J&J confirmed it sought statutory
damages in lieu of actual damages, enhanced damages due to the willfulness of the piracy and to
deter further piracy and attorney's fees and costs. We ordered J&J to file a post-hearing affidavit
demonstrating the reasonableness of its attorney's fees and out-of-pocket costs.
A. We award $9,000 in statutory damages.
The aggrieved party may elect to receive statutory damages in lieu of actual damages. 8
Our statutory damages award must be at least $1,000 but no more than $10,000 per violation. 9
"The statutory damages provision authorizes courts to use their discretion to fashion factors to
estimate, rather than compute actual damages." 10 Our statutory damages estimate includes two
categories: (1) the amount the violator would have paid had he or she paid for a license; and (2)
the violator's profits to the extent they are attributable to the violation. 11 In estimating profits,
(1) the size of the establishment;
(2) the number of patrons at the establishment, taken, to the extent
possible, as the number of patrons present because of the
interception (to which evidence of advertising to attract customers
may be relevant);
(3) the number, size, and position of screens displaying the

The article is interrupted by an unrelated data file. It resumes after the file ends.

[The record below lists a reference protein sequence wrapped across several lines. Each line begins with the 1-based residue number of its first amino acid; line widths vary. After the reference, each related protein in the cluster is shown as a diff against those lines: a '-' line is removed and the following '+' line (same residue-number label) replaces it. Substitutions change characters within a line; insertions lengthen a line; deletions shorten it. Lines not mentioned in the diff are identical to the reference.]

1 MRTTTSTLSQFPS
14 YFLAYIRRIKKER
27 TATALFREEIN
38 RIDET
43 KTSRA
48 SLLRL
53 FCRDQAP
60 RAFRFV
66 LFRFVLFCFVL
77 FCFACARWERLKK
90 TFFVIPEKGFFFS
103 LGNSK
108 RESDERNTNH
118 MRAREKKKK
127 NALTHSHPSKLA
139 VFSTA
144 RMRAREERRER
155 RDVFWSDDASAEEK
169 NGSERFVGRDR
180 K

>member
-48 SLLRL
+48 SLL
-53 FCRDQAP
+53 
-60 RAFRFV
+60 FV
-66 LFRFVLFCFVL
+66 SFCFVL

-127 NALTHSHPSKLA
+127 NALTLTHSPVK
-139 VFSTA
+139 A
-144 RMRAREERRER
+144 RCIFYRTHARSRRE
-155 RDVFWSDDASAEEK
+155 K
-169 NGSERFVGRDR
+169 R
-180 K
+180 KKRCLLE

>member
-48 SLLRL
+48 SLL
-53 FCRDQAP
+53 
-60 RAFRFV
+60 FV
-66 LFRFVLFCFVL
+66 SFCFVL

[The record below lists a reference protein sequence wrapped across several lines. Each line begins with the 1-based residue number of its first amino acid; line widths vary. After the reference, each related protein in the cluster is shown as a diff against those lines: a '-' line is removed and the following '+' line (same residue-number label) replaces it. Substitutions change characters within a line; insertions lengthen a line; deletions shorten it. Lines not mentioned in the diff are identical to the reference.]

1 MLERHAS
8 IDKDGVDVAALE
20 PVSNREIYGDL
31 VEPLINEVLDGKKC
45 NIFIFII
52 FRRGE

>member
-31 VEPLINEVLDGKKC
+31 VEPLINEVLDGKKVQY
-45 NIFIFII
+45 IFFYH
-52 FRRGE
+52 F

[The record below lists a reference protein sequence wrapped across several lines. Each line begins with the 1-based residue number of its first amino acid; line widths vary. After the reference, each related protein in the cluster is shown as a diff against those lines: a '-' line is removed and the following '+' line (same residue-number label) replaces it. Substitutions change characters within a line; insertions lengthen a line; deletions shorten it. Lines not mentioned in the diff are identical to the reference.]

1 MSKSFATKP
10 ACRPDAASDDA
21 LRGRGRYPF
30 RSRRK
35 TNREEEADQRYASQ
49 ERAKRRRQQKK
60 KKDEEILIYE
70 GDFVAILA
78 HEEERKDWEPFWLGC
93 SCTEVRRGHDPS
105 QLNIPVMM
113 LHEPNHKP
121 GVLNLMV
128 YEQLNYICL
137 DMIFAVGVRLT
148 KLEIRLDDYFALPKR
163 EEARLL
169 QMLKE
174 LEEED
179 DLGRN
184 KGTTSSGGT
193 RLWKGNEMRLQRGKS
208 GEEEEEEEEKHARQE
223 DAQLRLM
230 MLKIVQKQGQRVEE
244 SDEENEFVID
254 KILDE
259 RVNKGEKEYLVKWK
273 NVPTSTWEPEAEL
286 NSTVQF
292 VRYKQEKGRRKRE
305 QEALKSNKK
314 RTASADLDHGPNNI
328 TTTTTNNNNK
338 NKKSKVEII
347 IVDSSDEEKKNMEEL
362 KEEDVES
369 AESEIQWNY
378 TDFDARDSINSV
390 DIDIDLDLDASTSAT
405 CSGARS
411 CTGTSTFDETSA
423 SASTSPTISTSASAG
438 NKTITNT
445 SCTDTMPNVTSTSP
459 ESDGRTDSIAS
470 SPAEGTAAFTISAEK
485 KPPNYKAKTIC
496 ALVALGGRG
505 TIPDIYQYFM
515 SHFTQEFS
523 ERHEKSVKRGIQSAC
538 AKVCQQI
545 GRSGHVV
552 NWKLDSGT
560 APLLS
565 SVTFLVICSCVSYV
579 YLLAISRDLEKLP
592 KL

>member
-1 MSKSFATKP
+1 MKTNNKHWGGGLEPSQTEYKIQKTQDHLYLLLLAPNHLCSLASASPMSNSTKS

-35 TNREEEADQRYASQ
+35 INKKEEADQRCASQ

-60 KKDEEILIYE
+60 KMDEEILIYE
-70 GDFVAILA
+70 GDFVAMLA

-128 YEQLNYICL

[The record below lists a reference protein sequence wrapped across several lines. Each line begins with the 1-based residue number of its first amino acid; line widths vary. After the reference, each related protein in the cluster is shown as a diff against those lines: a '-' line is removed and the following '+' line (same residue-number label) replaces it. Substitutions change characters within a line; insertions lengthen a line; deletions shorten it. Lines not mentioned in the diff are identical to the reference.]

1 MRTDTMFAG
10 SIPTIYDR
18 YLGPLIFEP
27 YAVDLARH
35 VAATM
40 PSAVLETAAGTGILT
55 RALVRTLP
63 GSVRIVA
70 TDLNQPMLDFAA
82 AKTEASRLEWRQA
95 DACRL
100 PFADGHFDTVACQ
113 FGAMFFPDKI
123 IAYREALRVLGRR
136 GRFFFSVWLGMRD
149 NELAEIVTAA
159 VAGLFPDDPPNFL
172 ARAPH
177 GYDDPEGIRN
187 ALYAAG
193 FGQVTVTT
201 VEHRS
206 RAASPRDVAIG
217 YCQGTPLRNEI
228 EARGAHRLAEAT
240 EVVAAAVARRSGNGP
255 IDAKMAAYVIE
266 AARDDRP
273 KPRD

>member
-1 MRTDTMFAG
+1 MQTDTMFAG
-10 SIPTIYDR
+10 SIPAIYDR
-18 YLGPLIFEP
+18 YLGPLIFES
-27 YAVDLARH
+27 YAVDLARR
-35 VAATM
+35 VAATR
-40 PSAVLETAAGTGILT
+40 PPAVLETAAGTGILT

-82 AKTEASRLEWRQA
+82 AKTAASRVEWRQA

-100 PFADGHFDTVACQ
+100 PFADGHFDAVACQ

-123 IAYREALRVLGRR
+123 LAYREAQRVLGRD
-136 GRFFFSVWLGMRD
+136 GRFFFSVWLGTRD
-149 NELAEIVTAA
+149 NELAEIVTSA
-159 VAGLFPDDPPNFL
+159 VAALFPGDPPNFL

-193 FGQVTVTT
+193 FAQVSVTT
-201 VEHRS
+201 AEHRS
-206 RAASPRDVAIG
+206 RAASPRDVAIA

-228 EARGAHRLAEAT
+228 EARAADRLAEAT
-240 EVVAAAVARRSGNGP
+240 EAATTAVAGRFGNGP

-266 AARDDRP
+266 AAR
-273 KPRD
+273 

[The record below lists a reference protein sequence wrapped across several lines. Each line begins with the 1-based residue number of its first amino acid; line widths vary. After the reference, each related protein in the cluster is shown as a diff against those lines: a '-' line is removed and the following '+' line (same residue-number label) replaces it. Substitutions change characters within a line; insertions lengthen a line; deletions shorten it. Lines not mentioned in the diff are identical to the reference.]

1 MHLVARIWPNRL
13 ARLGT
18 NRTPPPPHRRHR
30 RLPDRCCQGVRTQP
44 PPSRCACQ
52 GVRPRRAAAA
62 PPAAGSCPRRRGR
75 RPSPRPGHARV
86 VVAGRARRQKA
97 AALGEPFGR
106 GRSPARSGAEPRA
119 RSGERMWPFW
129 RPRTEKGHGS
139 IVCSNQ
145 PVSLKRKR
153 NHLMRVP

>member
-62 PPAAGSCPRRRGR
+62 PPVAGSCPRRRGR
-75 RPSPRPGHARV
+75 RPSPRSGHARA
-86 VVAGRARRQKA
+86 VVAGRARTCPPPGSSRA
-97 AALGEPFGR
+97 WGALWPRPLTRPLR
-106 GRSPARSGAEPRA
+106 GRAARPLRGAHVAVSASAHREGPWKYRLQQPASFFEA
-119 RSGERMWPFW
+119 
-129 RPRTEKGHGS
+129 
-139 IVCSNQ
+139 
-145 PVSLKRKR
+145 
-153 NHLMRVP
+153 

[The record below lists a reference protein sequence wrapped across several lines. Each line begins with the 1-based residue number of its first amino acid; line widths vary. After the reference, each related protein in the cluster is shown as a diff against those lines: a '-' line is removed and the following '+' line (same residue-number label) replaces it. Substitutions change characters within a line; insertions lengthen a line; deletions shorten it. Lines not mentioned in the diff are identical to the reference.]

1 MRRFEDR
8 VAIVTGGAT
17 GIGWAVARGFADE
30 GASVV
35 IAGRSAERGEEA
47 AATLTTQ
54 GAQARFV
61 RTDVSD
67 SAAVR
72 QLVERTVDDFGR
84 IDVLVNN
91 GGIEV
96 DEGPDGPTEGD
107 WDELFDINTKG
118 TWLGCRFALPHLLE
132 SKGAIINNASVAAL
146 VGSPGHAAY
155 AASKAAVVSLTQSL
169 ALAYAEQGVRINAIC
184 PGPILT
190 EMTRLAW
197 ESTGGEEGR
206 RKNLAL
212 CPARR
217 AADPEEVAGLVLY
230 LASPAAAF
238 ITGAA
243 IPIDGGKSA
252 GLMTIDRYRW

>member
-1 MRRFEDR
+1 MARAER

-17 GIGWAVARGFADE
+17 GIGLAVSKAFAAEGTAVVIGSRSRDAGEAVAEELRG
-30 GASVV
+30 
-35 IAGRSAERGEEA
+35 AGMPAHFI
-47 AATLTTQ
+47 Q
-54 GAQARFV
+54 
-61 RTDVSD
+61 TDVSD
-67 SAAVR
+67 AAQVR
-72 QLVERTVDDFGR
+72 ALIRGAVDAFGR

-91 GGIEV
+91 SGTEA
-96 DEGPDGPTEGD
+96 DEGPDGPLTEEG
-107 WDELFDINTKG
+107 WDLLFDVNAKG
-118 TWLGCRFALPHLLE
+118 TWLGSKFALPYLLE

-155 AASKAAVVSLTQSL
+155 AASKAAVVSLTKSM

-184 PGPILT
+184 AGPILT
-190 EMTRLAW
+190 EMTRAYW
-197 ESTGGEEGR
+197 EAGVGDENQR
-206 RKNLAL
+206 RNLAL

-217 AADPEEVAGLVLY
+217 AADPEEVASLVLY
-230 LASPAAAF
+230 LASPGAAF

broadcast (a factor to be considered in conjunction with (1) and (2)
as an indication of who might be there specifically to watch);
(4) any cover charge levied because of the interception;
(5) what additional money patrons spent because of the
interception (i.e., the amounts spent by those who otherwise would
not have come, plus any other premiums or greater spending by
those who would have come anyway); and
(6) any such other factors as may appear relevant in the case before
the court. 12
The evidence is undisputed.
J&J charges $9,000 for licensing this telecast at a facility
with a capacity of 200 to 300 persons. We award this contract fee as the statutory damages.
B. We award 33% in enhanced damages.
We may award enhanced damages of up to $100,000 for each willful violation committed
"for purposes of direct or indirect commercial advantage or private financial gain." 13 Our award
of enhanced damages may reflect an amount we consider appropriate to deter the prohibited
conduct. 14 Willfulness requires evidence of "intent and either knowledge of or reckless disregard